Open Europe Blog

In this week’s Spectator, Peter Oborne and Frances Weaver trail their forthcoming book, “Guilty Men”, which, judging by today’s article, does a comprehensive job of lampooning the UK’s pro-euro lobby. It will certainly make uncomfortable reading for those, including Mr Clegg, who still claim that “no one could see this coming”.

The opening paragraph is the premise on which they make their argument:

“Very rarely in political history has any faction or movement enjoyed such a complete and crushing victory as the Conservative Eurosceptics. The field is theirs. They were not merely right about the single currency, the greatest economic issue of our age — they were right for the right reasons. They foresaw with lucid, prophetic accuracy exactly how and why the euro would bring with it financial devastation and social collapse.”

There were of course those on the Labour side who made similar arguments but Oborne and Weaver hold no punches, especially when it comes to institutions of the establishment such as the FT and the BBC (We made our own attempt to highlight the folly of the pro-euro arguments in “They said it” last year):

“Even as late as May 2008, when the fatal booms in Ireland and elsewhere were very obviously beginning to falter, the paper retained its faith: ‘European monetary union is a bumble bee that has taken flight,’ asserted the newspaper’s leader column. ‘However improbable the celestial design, it has succeeded in real life.’ For a paper with the FT’s pretensions to authority in financial matters, its coverage of the single currency can be regarded as nothing short of a disaster.”

Oborne and Weaver’s research illustrates just how far the ‘EU ideal’ had permeated much of the political and media establishment – to the extent that those who disagreed where dismissed as “cranks”.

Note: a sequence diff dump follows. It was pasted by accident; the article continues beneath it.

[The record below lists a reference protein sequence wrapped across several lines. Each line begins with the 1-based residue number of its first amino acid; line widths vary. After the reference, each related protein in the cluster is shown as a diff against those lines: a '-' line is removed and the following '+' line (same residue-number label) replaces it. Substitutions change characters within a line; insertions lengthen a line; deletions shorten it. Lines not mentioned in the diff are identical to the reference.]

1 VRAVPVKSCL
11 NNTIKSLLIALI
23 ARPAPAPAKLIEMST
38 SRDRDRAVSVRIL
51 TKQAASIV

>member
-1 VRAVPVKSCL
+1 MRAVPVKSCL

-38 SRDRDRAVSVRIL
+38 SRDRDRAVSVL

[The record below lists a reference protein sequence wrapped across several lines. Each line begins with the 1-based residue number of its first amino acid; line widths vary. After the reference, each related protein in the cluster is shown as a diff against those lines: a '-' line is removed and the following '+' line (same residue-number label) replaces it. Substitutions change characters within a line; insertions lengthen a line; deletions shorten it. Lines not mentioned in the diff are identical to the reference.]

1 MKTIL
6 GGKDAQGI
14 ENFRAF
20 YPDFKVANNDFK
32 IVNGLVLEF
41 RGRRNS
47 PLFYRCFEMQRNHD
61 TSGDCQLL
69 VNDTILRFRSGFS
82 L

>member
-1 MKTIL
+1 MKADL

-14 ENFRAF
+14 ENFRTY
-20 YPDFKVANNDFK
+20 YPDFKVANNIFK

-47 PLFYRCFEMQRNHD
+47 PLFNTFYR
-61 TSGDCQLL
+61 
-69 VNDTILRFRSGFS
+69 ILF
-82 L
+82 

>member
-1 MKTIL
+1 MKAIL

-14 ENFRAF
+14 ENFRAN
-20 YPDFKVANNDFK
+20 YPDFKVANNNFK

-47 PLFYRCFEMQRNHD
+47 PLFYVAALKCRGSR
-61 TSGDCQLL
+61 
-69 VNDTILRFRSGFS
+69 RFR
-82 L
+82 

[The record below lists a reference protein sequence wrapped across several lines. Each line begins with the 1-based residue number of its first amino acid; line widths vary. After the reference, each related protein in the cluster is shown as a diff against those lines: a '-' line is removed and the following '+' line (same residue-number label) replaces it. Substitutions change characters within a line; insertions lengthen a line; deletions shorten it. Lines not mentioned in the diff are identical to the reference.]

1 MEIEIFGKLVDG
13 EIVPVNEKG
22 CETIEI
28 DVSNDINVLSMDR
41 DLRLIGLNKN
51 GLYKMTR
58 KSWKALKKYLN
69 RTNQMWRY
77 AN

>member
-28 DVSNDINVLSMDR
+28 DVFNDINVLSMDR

“As Rod Liddle, then editor of the Radio 4’s Today programme, said: ‘The whole ethos of the BBC and all the staff was that Eurosceptics were xenophobes and there was an end to it. The euro would come up at a meeting and everybody would just burst out laughing about the Eurosceptics.’ Liddle recalls one meeting with a very senior figure at the BBC to deal with Eurosceptic complaints of bias. ‘Rod, the thing you have to understand is that these people are mad. They are mad.’”

And, in this respect, there is also an important warning for the future:

“One urgent lesson concerns the BBC. The corporation’s twisted coverage of the European Union is a serious problem, because the economic collapse of the eurozone means that a new treaty may be needed very soon — plunging the EU right back into the heart of our national politics.”

We would perhaps add that the EU is already at the heart of national politics, something of which we’re now reminded daily. Regardless, with the flaws of the eurozone now plain for all to see, more open-mindedness than in the past is a necessity when it comes to future debates about the best model for European cooperation, as well as UK’s relationship with Europe – which faces a defining period in the coming years.

Blind faith is no longer an option.

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